By David Blyweiss, M.D.
July 08, 2013
- A dangerous threat to your brain
- The amino acid that’s stealing your memories
- Easily sidestep this common cause of dementia and Alzheimer’s
I don’t think I know anyone who hasn’t experienced an occasional brain “hiccup” every now and then.
That’s what one of my patients called it when she recently had a short-term memory lapse. Right in the middle of introducing a co-worker to her husband, she suddenly forgot the woman’s name.
It scared her. And I can understand why.
But it’s not uncommon.
You see, we all experience these little “hiccups” every now and then. You walk into a room and forgot what you were going there for. Then, about 30 seconds later, it comes back to you.
Or maybe you’re telling someone about the movie you saw just the night before. But for some reason you can’t remember the name of it. The minute you finish the conversation, the movie title pops into your head.
The real problems come when the memories disappear for good, or start getting all jumbled up in your mind.
And that’s the destiny all of us fear the most. Losing our minds and heading into old age with mental instability due to Alzheimer’s disease or dementia.
Well today I’m going to share one of the biggest threats to your aging brain. But that’s not all I’ll do.
I will also show you exactly what you can do to increase your chances of entering your “golden years” with all of your mental facilities intact.
As we age certain changes occur in our brains. And they can lead us down a path of mental decline and dementia.
There are many factors involved in these changes. However, there’s one especially harmful threat that can disturb numerous functions in your brain.
It’s an amino acid called homocysteine.
When you have normal levels of this compound in your bloodstream, it’s relatively harmless. It’s practically anonymous.
But once the levels begin to rise, it’s anything BUT harmless!
You may have heard about how devastating high homocysteine levels can be to your heart health. However, you might not have seen the news reports and studies on how destructive it can be to your brain function.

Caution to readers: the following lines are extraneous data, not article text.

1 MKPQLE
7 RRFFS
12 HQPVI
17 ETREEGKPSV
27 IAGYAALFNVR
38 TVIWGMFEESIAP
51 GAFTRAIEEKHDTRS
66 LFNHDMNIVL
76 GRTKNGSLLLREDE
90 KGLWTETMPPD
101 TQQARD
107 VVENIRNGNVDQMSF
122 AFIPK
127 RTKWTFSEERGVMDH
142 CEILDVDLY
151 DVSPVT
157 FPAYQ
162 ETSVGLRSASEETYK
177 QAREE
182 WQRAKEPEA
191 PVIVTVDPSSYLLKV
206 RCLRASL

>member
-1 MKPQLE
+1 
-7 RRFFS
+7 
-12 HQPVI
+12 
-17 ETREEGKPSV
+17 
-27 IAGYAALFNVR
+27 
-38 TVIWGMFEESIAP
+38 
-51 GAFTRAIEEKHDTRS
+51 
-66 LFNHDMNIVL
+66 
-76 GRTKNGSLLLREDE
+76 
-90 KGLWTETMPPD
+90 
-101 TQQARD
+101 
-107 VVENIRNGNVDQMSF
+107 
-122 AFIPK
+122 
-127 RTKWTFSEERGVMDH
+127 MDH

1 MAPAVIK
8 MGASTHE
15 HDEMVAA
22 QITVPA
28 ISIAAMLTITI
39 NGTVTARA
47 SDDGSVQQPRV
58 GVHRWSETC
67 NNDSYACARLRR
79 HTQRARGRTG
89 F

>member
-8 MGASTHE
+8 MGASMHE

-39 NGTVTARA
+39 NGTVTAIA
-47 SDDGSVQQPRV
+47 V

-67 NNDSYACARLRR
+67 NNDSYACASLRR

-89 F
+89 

Well hold onto your seat. Because this amino acid attacks your brain on multiple fronts.
High levels of homocysteine can lead to…
• The development of amyloid plaques and tangles of tau. These two proteins are hallmarks of Alzheimer’s disease. When they begin racing out of control, they start choking out brain and nerve cells.
• Damage to white matter. White matter lesions are pockets of dead cells that can affect the way your brain transmits information to the thinking areas of your brain. It’s now believed changes in white matter could be one of the earliest detectable brain changes in Alzheimer’s disease.
• Brain shrinkage. When key areas of the brain begin shrinking, your risk of dementia increases by more than three times. MRI scans can identify brain shrinkage up to 10 years before Alzheimer’s disease is diagnosed.
Now there’s one thing I know for sure. EVERYBODY wants to keep a razor sharp brain as long as possible. And taking control of your homocysteine levels is one of the most important things you can do to protect your memory and brain function.
It’s easy to do, doesn’t cost much and can help keep you alert and active well into your later years…
Getting your homocysteine levels under control doesn’t take a lot of work. It just requires taking three B vitamins every single day in the appropriate dosages…
• 500 mcg. B12
• 20 mg. B6
• 800-1000 mcg. folic acid
A while back there was a study involving people with mild cognitive impairment and high homocysteine levels. Those who took these exact, same dosages were able to lower brain shrinkage by a whopping 53%. And once their brains stopped shrinking, they started getting higher scores on cognitive tests.
There is plenty of other research showing just how effectively these B vitamins work to lower homocysteine levels, increase memory and improve attention.
I also suggest getting plenty of exercise. People who participate in more physical activity are shown to have less brain shrinkage and fewer white matter lesions than those who are sedentary. It also produces more of something so critical for brain health that even the name sounds important, Brain Derived Neurotrophic Factor (BDNF).
So don’t forget to talk a nice, long walk every morning and evening. Toss in a couple bursts of intensity for good measure and your brain will be all the happier for it.
Hasegawa T, et al. Homocysteic acid induces intraneuronal accumulation of neurotoxic Abeta42: implications for the pathogenesis of Alzheimer’s disease. J Neurosci Res. 2005 Jun 15;80(6):869-76.
Popp J, et al. Homocysteine metabolism and cerebrospinal fluid markers for Alzheimer’s disease. J Alzheimers Dis. 2009;18(4):819-28. doi: 10.3233/JAD-2009-1187.
University of Kentucky (2010, June 29). Alzheimer’s imaging study identifies changes in brain’s white matter. ScienceDaily. Retrieved June 8, 2013, from http://www.sciencedaily.com¬ /releases/2010/06/100628112119.htm
Dickerson BC, et al. Alzheimer-signature MRI biomarkers predicts AD dementia in cognitively normal adults. Neurology 2011, April 14 [Epub ahead of print].
Smith AD, et al. Homocysteine-lowering by B vitamins slows the rate of accelerated brain atrophy in mild cognitive impairment: a randomized controlled trial. PLoS One. 2010 Sep 8;5(9):e12244.
de Jager CA, et al. Cognitive and clinical outcomes of homocysteine-lowering B-vitamin treatment in mild cognitive impairment: a randomized controlled trial. Int J Geriatr Psychiatry. 2012 Jun;27(6):592-600. Epub 2011 Jul 21.
Exercise May Trump Mental Activity in Protecting Against Brain Shrinkage. Press Release. American Academy of Neurology. October 22, 2012